In fact, Texas closer Neftali Feliz looked so dominant blowing the ball past Detroit hitters, that you wonder if Leyland had to do it all over again if he would have played for a tie on the road and ordered a sacrifice after Ramon Santiago began the inning with a bunt single. There was no hope of stringing three hits together against Feliz to score a run, so on a wet field the better play may have been to put the ball on the ground and see what happens. The Rangers already had used their best relievers, so a tie game -- normally not advantageous on the road -- might have been a more attractive scenario.
How dominant was Feliz? The Tigers, excluding Santiago's bunt, swung at nine of his pitches. They missed seven times.
The Phillies' loss to the Cardinals was made possible by the Phillies playing so hard against the Braves in the final series of the season, with the Philadelphia extra-innning win in Game 162 helping to knock out Atlanta and send St. Louis in. The lesson is to beware the hot (and healthy) team down the stretch.
In terms of win differential, the Cardinals (90 wins) pulled off the third greatest knockout in Division Series history by taking out Philadelphia (102 wins). Overall, the team with the better record wins 54 percent of the time in Division Series (35-30).
What St. Louis did was reprove that baseball, like other sports, has become much more of a tournament sport than ever before. Baseball used to be about the best team in each league deciding which one is better. That was a long time ago. Now because of expansion, television money and the ways fans and advertisers get invested in "event" appointments that get consumed in real time and not time-shifted (Oscars, Emmys, Super Bowl, playoff games, etc.), baseball championships are decided by negotiating a short tournament. It's nothing like the true World Series era (1903-1968) that now is a legacy without relevance to how championships are won today.
You would think that the postseason, for instance, would be all about pitching. But with Philadelphia ousted, no team that has led the majors in ERA has won the World Series since the first year of the Division Series era (1995 Braves). And this is really odd: In every Division Series, the teams that gave up the most runs won the series. The losers outscored the winners in all four series, and by the combined score of 95-75. It makes sense only when you understand that the postseason does not make sense. The old rules don't apply.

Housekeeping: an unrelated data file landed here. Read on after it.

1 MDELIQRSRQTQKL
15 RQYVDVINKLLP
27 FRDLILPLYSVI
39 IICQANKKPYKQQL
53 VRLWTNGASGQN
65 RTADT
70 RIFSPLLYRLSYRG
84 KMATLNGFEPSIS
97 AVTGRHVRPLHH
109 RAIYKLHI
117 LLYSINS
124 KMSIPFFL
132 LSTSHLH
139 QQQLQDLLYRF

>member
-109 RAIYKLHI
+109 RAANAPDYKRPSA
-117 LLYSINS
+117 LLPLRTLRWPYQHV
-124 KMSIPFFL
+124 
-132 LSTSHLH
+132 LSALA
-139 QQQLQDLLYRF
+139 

Here's one look at how the mighty have fallen in Division Series play -- the greatest series defeats measured by win differential:
Mark Teixeira had another awful postseason series for the Yankees. The guy is an accomplished hitter. So it must be written off as Teixeira being "unlucky," or meaningless because of the whims of the "small sample size" defense, right? Knock yourself out by telling yourself that, but that just means you haven't been paying attention to how Teixeira has been devolving as a hitter.
I wrote back in January about how Teixeira, coming off a .256 season, is so mechanically unsound that he is going to continue to decline. Teixeira collapses on his back side and swings up on the ball. I wrote then, "The style means Teixeira must catch the ball out in front of him and leaves him prone to lifting the ball rather than driving through it. As he ages, Teixeira becomes an even more extreme fly ball hitter and pull hitter, trends that mean he will continue to lose points off his batting average."
Teixeira, who came to the Yankees as a .290 career hitter, followed that .256 season with another decline, to .248. Put him in a postseason environment, with better pitching and home runs tougher come to come by, and Teixeira's rally-killing style is going to be more pronounced. He has hit .167 over his last 108 postseason at-bats.
His troubles are particularly acute from the left side. Teixeira batted .224 from the left side this year while getting only four hits all year to the opposite field.
His batting average on balls in play has dropped every year with the Yankees: .302, .268, .239. That's not unlucky. It's symptomatic of his hitting style. His fly ball rate has increased every year as a Yankee (37 in 2008, followed by 44, 46, 47). His infield pop-ups, which are no different than strikeouts, and were as low as 14 in 2008, have grown to 21, 30 and 27 as a Yankee.
Teixeira's swing simply is not built to make him a consistent clutch hitter. After coming to the Yankees with a .308 average with runners in scoring position in 2008, he hasn't come close to that kind of reliability with New York (.264, .273, .268) -- especially in the postseason environment.
Teixeira turns 32 years old next season. The Yankees already have age-related issues with Alex Rodriguez and Derek Jeter. You can put Teixeira in that category, not because of health, but because his pull-happy, fly ball swing is the kind that doesn't age well, sort of like those of J.D. Drew and Adam Dunn.